Growing food in space will be an important component of future deep space missions, and our nutritionists are working with these experiments to ensure they also are nutritious and safe for the crew to eat.
Thanksgiving in Space
The crew on the space station will enjoy Thanksgiving together. Here’s a look at their holiday menu:
Learn more about growing food on the space station HERE.
today in the 32nd anniversary of the 8.1 earthquake that left Mexico City in ruins and killed thousands of people, a 7.1 earthquake hit Mexico again collapsing buildings and letting people trapped, and it was two weeks after the 8.2 earthquake 😭
There are no pens in your toolbox—not because
you don’t need them, but because you don’t need to actively obtain them.
In a world where every commodity is carefully tracked and distributed,
pens are the exception, floating freely in unoccupied space. You may
have a pen with you right now, but if you don’t, you could certainly
find one in a couple of minutes, and no one would mind if you took it.
No other product is like this: You don’t drive your car, drop it off
somewhere, and grab the next one you see lying around. Pens are rarely
used start to finish by the same person. When was the last time you
bought a pen, used it for a long time, and saw
it through to the end of its ink supply? Or bought an actual replacement
ballpoint cartridge? Never.
Look at the pen nearest you right now. Do
you even know where it came from? Is it imprinted with the logo of a
company you’ve never heard of?
We spend our lives drifting through an
ephemeral sea of pens, using them and letting them go, like spent I
overs—finding, lending, misplacing, replacing, discovering, dismantling,
piling the components on our desks and playing with that little spring.
If there is any evidence for creationism, it can be found in pens: They
exist all around us, but no one knows from whence they came. We know
only that they are good, they are here to serve us, and some people can
spin them around their thumb.
-Surviving Your Stupid, Stupid Decision to Go To Grad School, Adam Ruben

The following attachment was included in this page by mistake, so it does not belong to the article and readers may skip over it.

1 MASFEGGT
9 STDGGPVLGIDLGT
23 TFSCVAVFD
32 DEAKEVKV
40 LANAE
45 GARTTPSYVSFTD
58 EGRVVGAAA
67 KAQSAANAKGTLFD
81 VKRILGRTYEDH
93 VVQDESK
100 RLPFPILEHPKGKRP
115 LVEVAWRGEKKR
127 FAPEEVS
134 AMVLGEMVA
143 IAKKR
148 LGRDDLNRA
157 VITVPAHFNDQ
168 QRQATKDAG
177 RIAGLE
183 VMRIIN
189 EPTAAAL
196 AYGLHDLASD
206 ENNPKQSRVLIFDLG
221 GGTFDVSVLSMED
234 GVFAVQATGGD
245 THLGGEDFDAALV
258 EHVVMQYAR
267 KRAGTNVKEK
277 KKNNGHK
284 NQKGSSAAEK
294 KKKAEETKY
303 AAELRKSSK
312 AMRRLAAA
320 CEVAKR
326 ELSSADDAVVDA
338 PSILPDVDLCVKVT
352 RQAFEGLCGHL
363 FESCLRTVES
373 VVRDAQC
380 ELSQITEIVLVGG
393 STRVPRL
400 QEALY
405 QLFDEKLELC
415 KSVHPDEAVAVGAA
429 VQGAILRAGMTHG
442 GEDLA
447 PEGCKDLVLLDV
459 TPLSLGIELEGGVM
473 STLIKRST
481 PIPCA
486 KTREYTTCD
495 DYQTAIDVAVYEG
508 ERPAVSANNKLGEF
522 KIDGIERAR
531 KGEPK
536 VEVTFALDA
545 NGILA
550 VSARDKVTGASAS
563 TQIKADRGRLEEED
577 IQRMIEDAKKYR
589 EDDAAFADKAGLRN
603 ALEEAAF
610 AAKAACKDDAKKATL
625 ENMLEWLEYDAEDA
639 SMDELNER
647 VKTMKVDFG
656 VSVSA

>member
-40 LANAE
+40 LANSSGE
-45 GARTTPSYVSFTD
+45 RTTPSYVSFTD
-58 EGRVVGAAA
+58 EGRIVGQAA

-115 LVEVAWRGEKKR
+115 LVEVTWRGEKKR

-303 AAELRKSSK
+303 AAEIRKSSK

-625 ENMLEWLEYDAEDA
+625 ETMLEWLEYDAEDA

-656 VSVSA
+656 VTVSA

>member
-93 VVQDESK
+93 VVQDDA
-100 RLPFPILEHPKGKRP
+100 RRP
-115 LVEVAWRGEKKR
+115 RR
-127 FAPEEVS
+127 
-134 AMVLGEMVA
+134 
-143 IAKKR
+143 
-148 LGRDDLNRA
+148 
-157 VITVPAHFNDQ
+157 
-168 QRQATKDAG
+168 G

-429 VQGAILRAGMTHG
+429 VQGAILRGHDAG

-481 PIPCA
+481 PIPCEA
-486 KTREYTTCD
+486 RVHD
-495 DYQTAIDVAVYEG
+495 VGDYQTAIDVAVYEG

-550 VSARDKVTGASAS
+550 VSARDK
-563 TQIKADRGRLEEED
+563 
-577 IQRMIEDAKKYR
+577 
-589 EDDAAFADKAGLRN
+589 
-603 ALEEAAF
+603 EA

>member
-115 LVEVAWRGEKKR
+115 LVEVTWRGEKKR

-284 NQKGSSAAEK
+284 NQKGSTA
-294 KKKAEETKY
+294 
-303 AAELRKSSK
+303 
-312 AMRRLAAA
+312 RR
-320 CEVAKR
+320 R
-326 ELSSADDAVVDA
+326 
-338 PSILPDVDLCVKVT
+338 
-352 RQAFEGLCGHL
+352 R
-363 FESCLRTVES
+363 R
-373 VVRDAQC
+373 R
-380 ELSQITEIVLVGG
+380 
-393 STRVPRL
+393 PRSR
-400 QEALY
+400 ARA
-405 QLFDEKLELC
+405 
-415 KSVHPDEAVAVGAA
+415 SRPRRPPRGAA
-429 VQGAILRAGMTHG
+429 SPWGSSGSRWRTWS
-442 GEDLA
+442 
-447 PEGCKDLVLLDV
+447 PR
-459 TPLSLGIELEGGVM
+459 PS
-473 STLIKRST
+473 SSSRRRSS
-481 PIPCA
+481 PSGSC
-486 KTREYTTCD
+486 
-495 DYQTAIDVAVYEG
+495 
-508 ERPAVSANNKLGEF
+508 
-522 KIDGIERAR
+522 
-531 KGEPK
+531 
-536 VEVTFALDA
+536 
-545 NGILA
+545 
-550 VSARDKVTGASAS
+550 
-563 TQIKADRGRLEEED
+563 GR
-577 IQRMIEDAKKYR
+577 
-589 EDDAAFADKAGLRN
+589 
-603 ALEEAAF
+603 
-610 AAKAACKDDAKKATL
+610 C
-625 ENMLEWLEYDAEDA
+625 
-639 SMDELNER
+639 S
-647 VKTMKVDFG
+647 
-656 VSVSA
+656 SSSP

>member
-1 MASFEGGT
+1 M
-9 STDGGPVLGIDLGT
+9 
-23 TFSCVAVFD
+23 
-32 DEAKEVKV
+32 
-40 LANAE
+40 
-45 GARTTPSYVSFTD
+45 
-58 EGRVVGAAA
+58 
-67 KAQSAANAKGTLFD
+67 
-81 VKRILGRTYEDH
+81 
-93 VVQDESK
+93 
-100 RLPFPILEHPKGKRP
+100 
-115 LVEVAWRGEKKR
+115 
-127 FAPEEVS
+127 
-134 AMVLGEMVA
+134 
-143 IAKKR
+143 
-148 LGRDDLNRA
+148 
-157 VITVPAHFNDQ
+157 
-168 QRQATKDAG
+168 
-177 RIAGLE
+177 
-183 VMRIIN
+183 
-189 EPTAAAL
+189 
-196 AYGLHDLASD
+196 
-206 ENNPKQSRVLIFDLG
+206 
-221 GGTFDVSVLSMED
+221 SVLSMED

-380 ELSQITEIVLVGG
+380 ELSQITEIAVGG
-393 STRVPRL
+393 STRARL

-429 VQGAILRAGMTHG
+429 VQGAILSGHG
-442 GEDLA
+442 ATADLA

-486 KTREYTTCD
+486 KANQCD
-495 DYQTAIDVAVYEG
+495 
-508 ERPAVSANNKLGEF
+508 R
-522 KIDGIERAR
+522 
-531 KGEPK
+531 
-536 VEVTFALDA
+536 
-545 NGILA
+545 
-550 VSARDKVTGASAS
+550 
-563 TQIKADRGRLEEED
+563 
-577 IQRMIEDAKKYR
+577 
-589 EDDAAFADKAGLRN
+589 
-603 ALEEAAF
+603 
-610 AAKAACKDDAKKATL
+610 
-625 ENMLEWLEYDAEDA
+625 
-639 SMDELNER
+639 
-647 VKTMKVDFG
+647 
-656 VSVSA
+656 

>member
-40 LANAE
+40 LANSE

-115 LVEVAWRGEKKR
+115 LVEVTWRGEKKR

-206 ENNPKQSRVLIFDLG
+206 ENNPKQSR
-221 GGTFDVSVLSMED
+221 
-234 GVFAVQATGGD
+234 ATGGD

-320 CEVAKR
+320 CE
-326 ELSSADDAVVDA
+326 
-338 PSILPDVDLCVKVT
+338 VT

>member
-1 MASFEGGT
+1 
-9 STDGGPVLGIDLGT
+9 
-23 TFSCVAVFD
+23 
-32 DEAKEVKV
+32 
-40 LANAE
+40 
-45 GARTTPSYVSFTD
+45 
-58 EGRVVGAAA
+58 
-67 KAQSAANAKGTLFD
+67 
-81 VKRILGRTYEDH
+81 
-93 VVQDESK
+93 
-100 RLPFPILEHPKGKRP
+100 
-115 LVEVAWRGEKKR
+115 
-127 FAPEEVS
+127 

what if keith was actually new mexican instead of texan?? like just imagine the amount of roswell new mexico keith jokes we can make,, like bumfuck texas who???? i only know enchanted alien skies new mexico
i like to think mexico definitely talks to her mom* now and then.
*(she’s got more than one mother, like most other nations, but i think she would have felt particularly close to mexica, who headed the triple alliance made up of multiple city states that we call the aztec empire. it’s who she got her name from, and mexico city was built atop tenochtitlan. mexico comes to represent much more, but she is in many ways very much her heir.)
What began as a simple idea, became a unique event in Latin America that show what the Anime can do, and how awesome Dragon Ball has become.
Many will know the story, an governor in Mexico gave the idea of transmitting the fight of Jiren and Goku in a town square, so much emotion caused
among the people that many intendants and governors began to do the same. In other countries, such as Peru, Ecuador and Argentina, they also began to mobilize and get the whole world to talk about it:
When Toei found out everything, It announced that without the rights, the transmission of episode 130 was prohibited, so many countries canceled all activity.
The scandal provoked a press conference from the government of Mexico:
Meanwhile, other cities of Latin America such as Santiago (Chile) and Buenos Aires (Argentina) although they got a lot of support in social networks and managing to be a trending topic on Twitter with hashtag like #DragonBallSuperEnElObelisco, didn’t have enough support from their government but they didn’t stop that to process it in bars and taverns, for example:
What Can We Learn from the Universe’s Baby Picture?
If you look at your baby photos, you might see hints of the person you are today — a certain look in the eyes, maybe the hint of your future nose or ears. In the same way, scientists examine the universe’s “baby picture” for clues about how it grew into the cosmos we know now. This baby photo is the cosmic microwave background (CMB), a faint glow that permeates the universe in all directions.